clear space clear space clear space white space
 r c h i v e s   o f   M a r y l a n d   O n l i n e

PLEASE NOTE: The searchable text below was computer generated and may contain typographical errors. Numerical typos are particularly troubling. Click “View pdf” to see the original document.

  Maryland State Archives | Index | Help | Search
search for:
clear space
white space
State Papers and Addresses of Governor Herbert L. O'Conor
Volume 409, Page 201   View pdf image (33K)
 Jump to  
clear space clear space clear space white space

of Governor Herbert R. O'Conor - 201

population will be over the age of 65 and one-third of our entire population will
be over 50 years of age. With the struggle which younger wage earners are
having to support their own growing families, we cannot expect the entire
burden of old age to fall upon sons and daughters. A large portion of sup-
port of aged persons for some time to come will continue to rest upon relatives,
but eventually an even larger group will be provided for in their old age by
insurance payments.

Another serious contributing factor to the continuing need for assistance
is the increasing difficulty which persons over 45 find in keeping their jobs or
securing new jobs in industry. While every effort should be made to encourage
industry in its efforts to absorb this group, we cannot close our eyes to the
modern mechanizing of industry, the raising of standards of health and com-
petence which give the advantage to the younger wage earner.

One of the still uncovered areas of government provisions for the welfare
of our citizens is that which has to do with medical and hospital care. A recent
nationwide survey of health, conducted by the United States Public Health
Service, which tabulated its results from 800, 000 house-to-house interviews,
showed that disability illnesses occurred among families on relief at a rate 67 %
higher than among families with annual incomes of $3, 000, and over. Much
of our present incidence of dependency in aid to dependent children is due to
incapacitation of the wage earner.

This can have but one meaning for an intelligent nation: that moneys
spent in preventing disease before it occurs and in providing medical care before
health has been permanently destroyed is but the essence of good national
economy. I realize that there are many differing points of view with respect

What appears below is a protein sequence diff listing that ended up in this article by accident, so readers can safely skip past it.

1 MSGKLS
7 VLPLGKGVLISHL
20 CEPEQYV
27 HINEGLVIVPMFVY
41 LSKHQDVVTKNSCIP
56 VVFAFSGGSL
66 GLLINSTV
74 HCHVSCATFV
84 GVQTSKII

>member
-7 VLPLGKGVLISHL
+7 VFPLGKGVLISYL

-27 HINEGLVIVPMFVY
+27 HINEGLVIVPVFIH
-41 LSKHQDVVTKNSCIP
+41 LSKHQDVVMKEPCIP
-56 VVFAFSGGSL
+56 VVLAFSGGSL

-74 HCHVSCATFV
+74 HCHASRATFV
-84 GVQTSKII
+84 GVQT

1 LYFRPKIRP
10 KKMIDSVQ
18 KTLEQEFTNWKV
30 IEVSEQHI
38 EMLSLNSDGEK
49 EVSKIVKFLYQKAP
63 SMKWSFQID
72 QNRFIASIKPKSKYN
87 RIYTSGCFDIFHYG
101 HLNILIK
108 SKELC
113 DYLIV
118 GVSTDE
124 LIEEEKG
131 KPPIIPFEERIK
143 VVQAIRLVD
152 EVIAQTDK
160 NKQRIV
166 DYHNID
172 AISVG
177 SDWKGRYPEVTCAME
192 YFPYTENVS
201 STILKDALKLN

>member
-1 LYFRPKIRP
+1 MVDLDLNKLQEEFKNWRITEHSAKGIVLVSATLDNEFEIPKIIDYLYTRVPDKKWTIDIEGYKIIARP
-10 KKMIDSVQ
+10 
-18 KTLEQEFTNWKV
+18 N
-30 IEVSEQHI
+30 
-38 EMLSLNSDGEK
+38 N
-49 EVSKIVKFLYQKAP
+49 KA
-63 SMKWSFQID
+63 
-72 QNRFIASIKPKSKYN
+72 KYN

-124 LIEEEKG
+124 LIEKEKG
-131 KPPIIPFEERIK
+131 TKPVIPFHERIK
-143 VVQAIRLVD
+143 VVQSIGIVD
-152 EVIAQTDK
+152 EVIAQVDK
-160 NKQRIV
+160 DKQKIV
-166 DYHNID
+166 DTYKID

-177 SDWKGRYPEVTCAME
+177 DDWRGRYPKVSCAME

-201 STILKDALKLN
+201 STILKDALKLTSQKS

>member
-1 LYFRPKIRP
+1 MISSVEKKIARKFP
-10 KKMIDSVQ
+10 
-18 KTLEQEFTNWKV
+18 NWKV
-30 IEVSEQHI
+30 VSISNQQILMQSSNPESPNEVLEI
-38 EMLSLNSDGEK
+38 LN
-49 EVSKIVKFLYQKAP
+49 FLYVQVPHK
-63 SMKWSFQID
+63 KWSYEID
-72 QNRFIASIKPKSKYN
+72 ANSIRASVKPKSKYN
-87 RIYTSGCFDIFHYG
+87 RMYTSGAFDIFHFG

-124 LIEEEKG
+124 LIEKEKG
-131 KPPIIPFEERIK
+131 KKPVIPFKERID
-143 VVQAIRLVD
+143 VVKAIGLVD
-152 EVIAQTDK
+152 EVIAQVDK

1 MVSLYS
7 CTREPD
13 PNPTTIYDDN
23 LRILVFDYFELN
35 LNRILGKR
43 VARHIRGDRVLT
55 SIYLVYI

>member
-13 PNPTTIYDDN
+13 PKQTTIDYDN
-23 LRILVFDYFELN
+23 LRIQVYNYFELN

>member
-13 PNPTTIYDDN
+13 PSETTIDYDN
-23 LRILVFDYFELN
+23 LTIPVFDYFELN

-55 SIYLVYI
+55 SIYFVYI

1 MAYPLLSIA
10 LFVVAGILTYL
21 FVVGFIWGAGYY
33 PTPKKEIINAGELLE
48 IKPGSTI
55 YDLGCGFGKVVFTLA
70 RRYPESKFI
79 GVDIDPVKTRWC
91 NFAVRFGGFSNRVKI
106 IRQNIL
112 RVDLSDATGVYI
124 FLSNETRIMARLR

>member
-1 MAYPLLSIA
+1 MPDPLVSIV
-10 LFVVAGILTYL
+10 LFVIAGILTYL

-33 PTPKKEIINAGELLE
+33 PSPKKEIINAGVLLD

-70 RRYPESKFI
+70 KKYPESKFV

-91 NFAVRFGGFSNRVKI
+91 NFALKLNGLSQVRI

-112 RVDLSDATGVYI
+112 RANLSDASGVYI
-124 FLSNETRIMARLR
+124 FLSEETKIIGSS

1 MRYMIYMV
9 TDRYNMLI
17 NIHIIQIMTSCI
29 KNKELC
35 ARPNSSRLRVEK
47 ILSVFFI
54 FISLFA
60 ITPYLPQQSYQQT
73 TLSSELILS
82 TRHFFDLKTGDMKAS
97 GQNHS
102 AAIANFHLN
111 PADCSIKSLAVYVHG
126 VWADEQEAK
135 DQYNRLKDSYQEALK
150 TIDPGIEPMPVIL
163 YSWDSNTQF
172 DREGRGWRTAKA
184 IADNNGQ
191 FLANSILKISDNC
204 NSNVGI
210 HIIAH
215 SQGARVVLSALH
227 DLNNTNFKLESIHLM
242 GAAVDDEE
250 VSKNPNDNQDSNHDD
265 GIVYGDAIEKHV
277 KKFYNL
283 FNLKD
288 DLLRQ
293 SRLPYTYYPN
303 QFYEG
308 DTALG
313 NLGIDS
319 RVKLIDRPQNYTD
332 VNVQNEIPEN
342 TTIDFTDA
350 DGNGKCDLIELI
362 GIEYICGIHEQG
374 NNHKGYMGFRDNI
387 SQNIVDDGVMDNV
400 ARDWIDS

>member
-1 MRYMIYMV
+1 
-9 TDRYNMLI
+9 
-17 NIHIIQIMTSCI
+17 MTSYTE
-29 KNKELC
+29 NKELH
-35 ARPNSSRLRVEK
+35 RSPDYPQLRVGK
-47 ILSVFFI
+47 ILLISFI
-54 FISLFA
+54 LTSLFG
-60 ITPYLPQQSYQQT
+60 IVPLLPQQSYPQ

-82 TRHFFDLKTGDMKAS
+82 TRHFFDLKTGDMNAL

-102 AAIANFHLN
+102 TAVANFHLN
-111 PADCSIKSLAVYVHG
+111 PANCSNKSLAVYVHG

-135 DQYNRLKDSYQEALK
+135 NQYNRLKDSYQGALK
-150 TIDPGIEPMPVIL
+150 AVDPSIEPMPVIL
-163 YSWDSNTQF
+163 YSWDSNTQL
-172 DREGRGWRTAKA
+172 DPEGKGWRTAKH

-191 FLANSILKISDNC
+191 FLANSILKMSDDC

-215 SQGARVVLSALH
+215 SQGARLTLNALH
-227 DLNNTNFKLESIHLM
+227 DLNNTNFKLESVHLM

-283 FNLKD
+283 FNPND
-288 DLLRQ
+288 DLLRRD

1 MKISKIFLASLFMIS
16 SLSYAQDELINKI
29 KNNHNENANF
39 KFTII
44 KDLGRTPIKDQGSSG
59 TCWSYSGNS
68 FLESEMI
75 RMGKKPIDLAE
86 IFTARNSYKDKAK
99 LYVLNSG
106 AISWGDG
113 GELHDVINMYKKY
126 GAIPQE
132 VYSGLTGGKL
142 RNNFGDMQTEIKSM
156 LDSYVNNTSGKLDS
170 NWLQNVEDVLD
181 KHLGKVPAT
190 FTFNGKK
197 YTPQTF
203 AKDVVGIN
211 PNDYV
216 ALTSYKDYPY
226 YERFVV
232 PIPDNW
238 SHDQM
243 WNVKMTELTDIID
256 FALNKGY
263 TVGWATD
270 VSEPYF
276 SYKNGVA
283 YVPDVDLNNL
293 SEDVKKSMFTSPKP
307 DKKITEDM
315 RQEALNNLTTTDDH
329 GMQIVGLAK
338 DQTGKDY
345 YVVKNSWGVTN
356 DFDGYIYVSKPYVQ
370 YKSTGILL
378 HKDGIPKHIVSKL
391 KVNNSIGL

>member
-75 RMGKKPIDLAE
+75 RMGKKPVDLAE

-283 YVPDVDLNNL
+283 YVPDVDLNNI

to the manner in which this increase of medical care can be provided for the
low income, groups. It would seem, however, that a solution can be found to
the problem of preserving the relation between physician and patient, and at
the same time make it possible to preserve the health of our community by the
fullest use of the great advances in medical knowledge.

In testing the adequacy and effectivesness of the Social Security program,
we must, of course, recognize the fact that large groups of workers are not as
yet covered by the provisions of the Unemployment Compensation laws. Groups
omitted from this coverage are agricultural workers, domestic servants and
employees of non-profit organizations. Furthermore, no plan has as yet been
devised for the coverage of self-employees and certain other groups. If Un-
employment Compensation is a desirable undertaking of government, as 1
firmly believe it to be, then it must follow that employees who have just as
much right to protection against enforced idleness ought not to be discriminated
against simply because of their types of employment. Personally, I am of the
belief that our social security program will not be adequate and completely
effective until it covers the entire range of those employees not now covered
whose interests demand that they be given the protection afforded others.

This Country came a long way when it moved from the period of emer-
gency relief to a more permanent plan of public welfare. Now we have before
us the continuing task of assuring a decent administration of assistance, with
the least possible damage to the self-respect and initiative of the beneficiary.
To maintain this self-respect, those in charge of the administration of assist-
ance, as well as the general public must free themselves of the now-outmoded
idea that the need for assistance is a fault of the individual and move on to an


clear space
clear space
white space

Please view image to verify text. To report an error, please contact us.
State Papers and Addresses of Governor Herbert L. O'Conor
Volume 409, Page 201   View pdf image (33K)
 Jump to  

This web site is presented for reference purposes under the doctrine of fair use. When this material is used, in whole or in part, proper citation and credit must be attributed to the Maryland State Archives. PLEASE NOTE: The site may contain material from other sources which may be under copyright. Rights assessment, and full originating source citation, is the responsibility of the user.

Tell Us What You Think About the Maryland State Archives Website!

An Archives of Maryland electronic publication.
For information contact

©Copyright  August 02, 2018
Maryland State Archives